June is when so many older adults are enjoying walks outside, watching grandchildren play softball or even a day at the beach. And getting Vitamin D from being outdoors is great—as long as you’re careful. Up to 50 percent of Americans who live to age 65 will have at least one skin cancer. It’s never too late to take steps to prevent further damage from the sun. Try to avoid the sun during peak hours from 10 a.m. to 4 p.m., wear a hat and sunglasses, and liberally apply SPF 30 or greater sunscreen to all exposed skin.
6. Know the warning signs of a heart attack.
Every 40 seconds someone in the United States has a heart attack. Additionally, heart disease is the leading cause of death in males. About half of all Americans have at least one of the three key risk factors for heart disease: high blood pressure, high blood cholesterol, and smoking. Other risk factors can include obesity, diabetes, stress, and lack of physical activity.
That’s why the Centers for Disease Control and Prevention (CDC) suggest that every person know the signs of a heart attack:
- Pain or discomfort in the jaw, neck or back
- Feeling weak, light-headed or faint
- Chest pain or discomfort
- Pain or discomfort in arms or shoulders
- Shortness of breath
The more signs and symptoms you have, the greater the chance you're having a heart attack. If you notice these signs in yourself or someone, call 911 right away.
7. Stop smoking.
Tobacco smoking is the number one preventable cause of death in the U.S. and the primary cause of COPD and lung cancer. In addition, smoking increases the risk of eye diseases that can lead to vision loss and blindness, including cataracts and age-related macular degeneration (AMD). When you smoke, your muscles tire more easily. Wounds are harder to heal. And smoking can increase the risk of erectile dysfunction. The CDC reports that the life expectancy of a smoker is at least 10 years shorter than it is for a non-smoker. And no, cigars aren’t safer than cigarettes, even if you don’t inhale the smoke. So when that new grandbaby is born, don’t light up—celebrate in a healthy way!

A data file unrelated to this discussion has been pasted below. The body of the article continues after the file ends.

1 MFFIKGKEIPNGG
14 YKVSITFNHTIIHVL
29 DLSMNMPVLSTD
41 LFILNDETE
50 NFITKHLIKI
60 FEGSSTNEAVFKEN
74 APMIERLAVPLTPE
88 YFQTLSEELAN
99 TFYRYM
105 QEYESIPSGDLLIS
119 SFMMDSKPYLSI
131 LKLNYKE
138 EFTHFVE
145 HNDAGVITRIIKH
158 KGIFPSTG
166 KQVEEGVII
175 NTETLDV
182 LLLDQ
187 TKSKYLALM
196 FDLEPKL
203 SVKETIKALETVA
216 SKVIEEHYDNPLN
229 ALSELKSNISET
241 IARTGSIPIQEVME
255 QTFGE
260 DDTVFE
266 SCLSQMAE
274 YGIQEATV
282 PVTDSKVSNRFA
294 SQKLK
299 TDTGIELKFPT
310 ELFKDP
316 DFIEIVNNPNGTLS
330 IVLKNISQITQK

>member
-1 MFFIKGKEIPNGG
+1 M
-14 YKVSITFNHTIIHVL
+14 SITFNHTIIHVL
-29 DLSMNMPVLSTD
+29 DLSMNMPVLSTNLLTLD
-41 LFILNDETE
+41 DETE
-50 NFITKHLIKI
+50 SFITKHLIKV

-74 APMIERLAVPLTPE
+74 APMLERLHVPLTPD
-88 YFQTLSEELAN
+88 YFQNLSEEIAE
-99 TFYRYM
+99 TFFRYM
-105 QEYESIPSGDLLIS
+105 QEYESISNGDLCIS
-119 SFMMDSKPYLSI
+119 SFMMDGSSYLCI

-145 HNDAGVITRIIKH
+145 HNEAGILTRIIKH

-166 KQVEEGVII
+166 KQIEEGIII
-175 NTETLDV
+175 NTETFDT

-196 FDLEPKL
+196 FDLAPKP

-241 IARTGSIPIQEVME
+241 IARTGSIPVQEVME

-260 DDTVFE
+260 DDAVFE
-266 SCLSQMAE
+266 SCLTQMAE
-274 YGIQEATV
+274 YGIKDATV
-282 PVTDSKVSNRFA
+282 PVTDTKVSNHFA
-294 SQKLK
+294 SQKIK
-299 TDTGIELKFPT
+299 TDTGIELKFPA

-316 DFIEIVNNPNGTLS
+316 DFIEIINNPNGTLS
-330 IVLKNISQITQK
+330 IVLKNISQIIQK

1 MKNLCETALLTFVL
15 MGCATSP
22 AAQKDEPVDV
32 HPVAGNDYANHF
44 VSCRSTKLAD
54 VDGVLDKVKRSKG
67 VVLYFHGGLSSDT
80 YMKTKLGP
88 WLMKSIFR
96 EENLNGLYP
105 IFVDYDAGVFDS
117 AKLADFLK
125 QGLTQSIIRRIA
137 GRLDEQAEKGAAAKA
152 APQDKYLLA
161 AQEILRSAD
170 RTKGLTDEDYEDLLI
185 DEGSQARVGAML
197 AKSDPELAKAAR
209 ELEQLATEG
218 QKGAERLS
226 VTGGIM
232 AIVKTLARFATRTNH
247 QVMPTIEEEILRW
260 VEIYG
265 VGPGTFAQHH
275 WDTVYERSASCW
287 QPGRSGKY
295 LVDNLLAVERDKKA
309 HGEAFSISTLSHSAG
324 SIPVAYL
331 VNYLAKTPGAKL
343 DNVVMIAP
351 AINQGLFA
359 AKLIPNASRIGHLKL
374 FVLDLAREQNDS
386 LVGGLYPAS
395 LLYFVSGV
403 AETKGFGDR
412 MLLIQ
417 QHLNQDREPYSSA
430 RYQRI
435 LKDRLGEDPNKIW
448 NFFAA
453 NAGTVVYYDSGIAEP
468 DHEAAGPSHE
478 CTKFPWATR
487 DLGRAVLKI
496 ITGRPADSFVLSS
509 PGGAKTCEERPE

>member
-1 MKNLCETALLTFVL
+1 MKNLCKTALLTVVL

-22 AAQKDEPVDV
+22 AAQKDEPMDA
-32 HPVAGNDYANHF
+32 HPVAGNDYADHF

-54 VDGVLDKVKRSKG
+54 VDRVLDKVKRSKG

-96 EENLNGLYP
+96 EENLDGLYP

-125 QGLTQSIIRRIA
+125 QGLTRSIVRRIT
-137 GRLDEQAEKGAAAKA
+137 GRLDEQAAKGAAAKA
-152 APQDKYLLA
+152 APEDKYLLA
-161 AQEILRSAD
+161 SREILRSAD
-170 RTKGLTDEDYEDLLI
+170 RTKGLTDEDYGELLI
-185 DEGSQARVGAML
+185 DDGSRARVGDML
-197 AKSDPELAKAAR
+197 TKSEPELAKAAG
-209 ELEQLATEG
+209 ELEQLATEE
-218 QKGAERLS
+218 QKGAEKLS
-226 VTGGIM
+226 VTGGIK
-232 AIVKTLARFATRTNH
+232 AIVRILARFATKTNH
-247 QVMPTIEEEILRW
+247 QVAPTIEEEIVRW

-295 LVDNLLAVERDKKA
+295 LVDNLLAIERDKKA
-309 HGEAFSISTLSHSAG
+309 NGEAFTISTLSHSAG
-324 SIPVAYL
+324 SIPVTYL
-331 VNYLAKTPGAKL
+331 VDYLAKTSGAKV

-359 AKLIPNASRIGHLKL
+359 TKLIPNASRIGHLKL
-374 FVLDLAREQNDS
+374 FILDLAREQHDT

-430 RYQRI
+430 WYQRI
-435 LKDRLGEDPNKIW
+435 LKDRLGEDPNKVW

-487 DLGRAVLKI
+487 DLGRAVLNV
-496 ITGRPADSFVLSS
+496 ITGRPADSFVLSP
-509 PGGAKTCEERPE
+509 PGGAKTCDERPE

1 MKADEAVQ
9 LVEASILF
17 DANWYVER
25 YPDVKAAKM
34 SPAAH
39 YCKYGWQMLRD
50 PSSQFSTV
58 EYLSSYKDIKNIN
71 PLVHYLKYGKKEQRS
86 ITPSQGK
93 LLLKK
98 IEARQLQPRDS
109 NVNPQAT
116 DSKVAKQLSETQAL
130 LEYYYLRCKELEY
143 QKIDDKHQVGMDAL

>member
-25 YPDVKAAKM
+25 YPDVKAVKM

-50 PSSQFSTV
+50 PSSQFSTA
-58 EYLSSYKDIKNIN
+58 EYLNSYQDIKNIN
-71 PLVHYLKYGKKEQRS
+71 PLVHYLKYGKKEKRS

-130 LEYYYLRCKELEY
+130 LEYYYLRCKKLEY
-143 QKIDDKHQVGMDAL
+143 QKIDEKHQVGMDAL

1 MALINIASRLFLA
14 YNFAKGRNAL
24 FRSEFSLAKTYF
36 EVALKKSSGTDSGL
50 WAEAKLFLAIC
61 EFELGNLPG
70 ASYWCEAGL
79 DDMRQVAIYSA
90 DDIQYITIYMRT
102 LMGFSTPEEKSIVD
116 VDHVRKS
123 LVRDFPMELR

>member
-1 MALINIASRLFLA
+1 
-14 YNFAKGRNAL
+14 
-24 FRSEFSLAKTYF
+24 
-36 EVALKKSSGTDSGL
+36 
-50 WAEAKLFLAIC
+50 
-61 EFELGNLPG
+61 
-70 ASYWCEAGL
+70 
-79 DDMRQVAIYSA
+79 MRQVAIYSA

8. See a physician when you are ill.
Sounds easy enough, right? But so many men convince themselves they can soldier on no matter what. The simple truth is if something doesn’t feel right, it’s worth investigating. A Health and Aging survey reported that 40% of men said that when sick, they delay seeking medical care for a few days, and 17% said they would wait at least a week. That is not good medicine! In fact, seeking medical care early can be the difference between life and death.
9. Spend time with others.
Who says being healthy has to be boring? One of the best things you can do for your overall health is to build strong social connections with others. Find people you enjoy, and share activities and events with them. Rather than sit alone at home, walk with a friend. Have lunch with a neighbor. Volunteer at the local theater. Mentor a budding entrepreneur. Having a purpose, being connected, and pursuing positive leisure experiences is just plain good for your health. Socialization can enhance your immune system, improve memory, reduce stress, boost self-esteem, help you sleep better, and fight off depression. Make it a priority to be around others and have some fun—your body (and your mind) will thank you.
10. Listen to your body.
After a life of building a career, raising a family, being a good friend and achieving goals, you want to be as healthy as you can be so you can enjoy it all. Men’s Health Month is a reminder to take a moment and listen to your body. Set new goals. Decide what needs attention. Would you feel better if you lost a few pounds? Started a new strength training program so you could feel stronger? Redesigned your eating habits for more energy? Think about coming up with a plan, and talk with your doctor.
National Men’s Health Month Can Be Just the Beginning.
How you take care of yourself is up to you—let this June be the kickoff of new energy and new wellness for you and your loved ones. If you have an older adult you are concerned about, take a moment in honor of Men’s Health Month to share your concerns and schedule time to talk about making changes that will keep you both healthier. For those who need additional support, senior living communities can also be a great option for access to nutritious meals, regular physical and mental exercises, social engagement opportunities, and much more.
At Clearwater Living, our diverse programs, amenities, and events promote physical activity, stimulate the mind, bring purpose and meaning to life, encourage social engagement, provide an environment that’s beautiful for effortless living, and nourish the mind and body. We call it Empowered Living. Contact us to learn more.